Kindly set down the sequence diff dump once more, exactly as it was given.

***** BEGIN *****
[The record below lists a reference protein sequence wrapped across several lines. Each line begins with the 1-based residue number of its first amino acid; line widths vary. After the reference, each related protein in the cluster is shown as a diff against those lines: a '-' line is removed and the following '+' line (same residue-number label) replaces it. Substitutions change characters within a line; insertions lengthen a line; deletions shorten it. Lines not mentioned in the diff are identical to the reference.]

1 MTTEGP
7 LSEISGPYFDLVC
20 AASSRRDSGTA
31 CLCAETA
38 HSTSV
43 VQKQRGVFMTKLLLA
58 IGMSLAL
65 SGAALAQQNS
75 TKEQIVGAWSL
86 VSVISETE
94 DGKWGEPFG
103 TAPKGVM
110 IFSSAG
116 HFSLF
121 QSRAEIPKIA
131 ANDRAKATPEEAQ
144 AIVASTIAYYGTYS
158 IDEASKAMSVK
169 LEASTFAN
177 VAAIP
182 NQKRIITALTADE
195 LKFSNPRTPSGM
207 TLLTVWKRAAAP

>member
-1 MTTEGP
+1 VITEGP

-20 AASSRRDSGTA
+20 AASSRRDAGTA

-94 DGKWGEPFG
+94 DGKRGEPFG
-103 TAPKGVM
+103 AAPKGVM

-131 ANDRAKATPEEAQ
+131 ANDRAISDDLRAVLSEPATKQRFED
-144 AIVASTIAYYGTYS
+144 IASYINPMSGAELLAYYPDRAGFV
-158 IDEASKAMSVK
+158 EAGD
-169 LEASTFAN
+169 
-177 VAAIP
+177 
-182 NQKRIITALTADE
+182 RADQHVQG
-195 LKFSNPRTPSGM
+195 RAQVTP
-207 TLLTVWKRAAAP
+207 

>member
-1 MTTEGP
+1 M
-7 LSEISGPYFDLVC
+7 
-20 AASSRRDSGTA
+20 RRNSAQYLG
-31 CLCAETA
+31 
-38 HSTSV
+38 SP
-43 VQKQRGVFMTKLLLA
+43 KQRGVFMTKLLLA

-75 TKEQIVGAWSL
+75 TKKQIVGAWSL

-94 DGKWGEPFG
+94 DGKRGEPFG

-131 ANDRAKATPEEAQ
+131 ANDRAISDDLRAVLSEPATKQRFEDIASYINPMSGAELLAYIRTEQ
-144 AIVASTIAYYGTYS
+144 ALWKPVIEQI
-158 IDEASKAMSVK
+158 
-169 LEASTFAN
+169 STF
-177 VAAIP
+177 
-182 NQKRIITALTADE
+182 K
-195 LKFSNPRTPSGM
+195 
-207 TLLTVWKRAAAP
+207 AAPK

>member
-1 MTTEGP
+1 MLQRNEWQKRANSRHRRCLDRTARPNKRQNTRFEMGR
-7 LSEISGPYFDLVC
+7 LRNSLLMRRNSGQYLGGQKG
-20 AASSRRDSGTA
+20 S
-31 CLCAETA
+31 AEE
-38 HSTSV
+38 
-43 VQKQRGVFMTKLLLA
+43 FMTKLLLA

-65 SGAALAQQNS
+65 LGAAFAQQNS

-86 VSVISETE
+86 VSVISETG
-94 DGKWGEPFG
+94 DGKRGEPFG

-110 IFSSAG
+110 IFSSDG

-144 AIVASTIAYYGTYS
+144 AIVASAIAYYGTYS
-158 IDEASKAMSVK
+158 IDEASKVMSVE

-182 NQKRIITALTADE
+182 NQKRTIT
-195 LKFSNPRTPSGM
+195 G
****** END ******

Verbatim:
[The record below lists a reference protein sequence wrapped across several lines. Each line begins with the 1-based residue number of its first amino acid; line widths vary. After the reference, each related protein in the cluster is shown as a diff against those lines: a '-' line is removed and the following '+' line (same residue-number label) replaces it. Substitutions change characters within a line; insertions lengthen a line; deletions shorten it. Lines not mentioned in the diff are identical to the reference.]

1 MTTEGP
7 LSEISGPYFDLVC
20 AASSRRDSGTA
31 CLCAETA
38 HSTSV
43 VQKQRGVFMTKLLLA
58 IGMSLAL
65 SGAALAQQNS
75 TKEQIVGAWSL
86 VSVISETE
94 DGKWGEPFG
103 TAPKGVM
110 IFSSAG
116 HFSLF
121 QSRAEIPKIA
131 ANDRAKATPEEAQ
144 AIVASTIAYYGTYS
158 IDEASKAMSVK
169 LEASTFAN
177 VAAIP
182 NQKRIITALTADE
195 LKFSNPRTPSGM
207 TLLTVWKRAAAP

>member
-1 MTTEGP
+1 VITEGP

-20 AASSRRDSGTA
+20 AASSRRDAGTA

-94 DGKWGEPFG
+94 DGKRGEPFG
-103 TAPKGVM
+103 AAPKGVM

-131 ANDRAKATPEEAQ
+131 ANDRAISDDLRAVLSEPATKQRFED
-144 AIVASTIAYYGTYS
+144 IASYINPMSGAELLAYYPDRAGFV
-158 IDEASKAMSVK
+158 EAGD
-169 LEASTFAN
+169 
-177 VAAIP
+177 
-182 NQKRIITALTADE
+182 RADQHVQG
-195 LKFSNPRTPSGM
+195 RAQVTP
-207 TLLTVWKRAAAP
+207 

>member
-1 MTTEGP
+1 M
-7 LSEISGPYFDLVC
+7 
-20 AASSRRDSGTA
+20 RRNSAQYLG
-31 CLCAETA
+31 
-38 HSTSV
+38 SP
-43 VQKQRGVFMTKLLLA
+43 KQRGVFMTKLLLA

-75 TKEQIVGAWSL
+75 TKKQIVGAWSL

-94 DGKWGEPFG
+94 DGKRGEPFG

-131 ANDRAKATPEEAQ
+131 ANDRAISDDLRAVLSEPATKQRFEDIASYINPMSGAELLAYIRTEQ
-144 AIVASTIAYYGTYS
+144 ALWKPVIEQI
-158 IDEASKAMSVK
+158 
-169 LEASTFAN
+169 STF
-177 VAAIP
+177 
-182 NQKRIITALTADE
+182 K
-195 LKFSNPRTPSGM
+195 
-207 TLLTVWKRAAAP
+207 AAPK

>member
-1 MTTEGP
+1 MLQRNEWQKRANSRHRRCLDRTARPNKRQNTRFEMGR
-7 LSEISGPYFDLVC
+7 LRNSLLMRRNSGQYLGGQKG
-20 AASSRRDSGTA
+20 S
-31 CLCAETA
+31 AEE
-38 HSTSV
+38 
-43 VQKQRGVFMTKLLLA
+43 FMTKLLLA

-65 SGAALAQQNS
+65 LGAAFAQQNS

-86 VSVISETE
+86 VSVISETG
-94 DGKWGEPFG
+94 DGKRGEPFG

-110 IFSSAG
+110 IFSSDG

-144 AIVASTIAYYGTYS
+144 AIVASAIAYYGTYS
-158 IDEASKAMSVK
+158 IDEASKVMSVE

-182 NQKRIITALTADE
+182 NQKRTIT
-195 LKFSNPRTPSGM
+195 G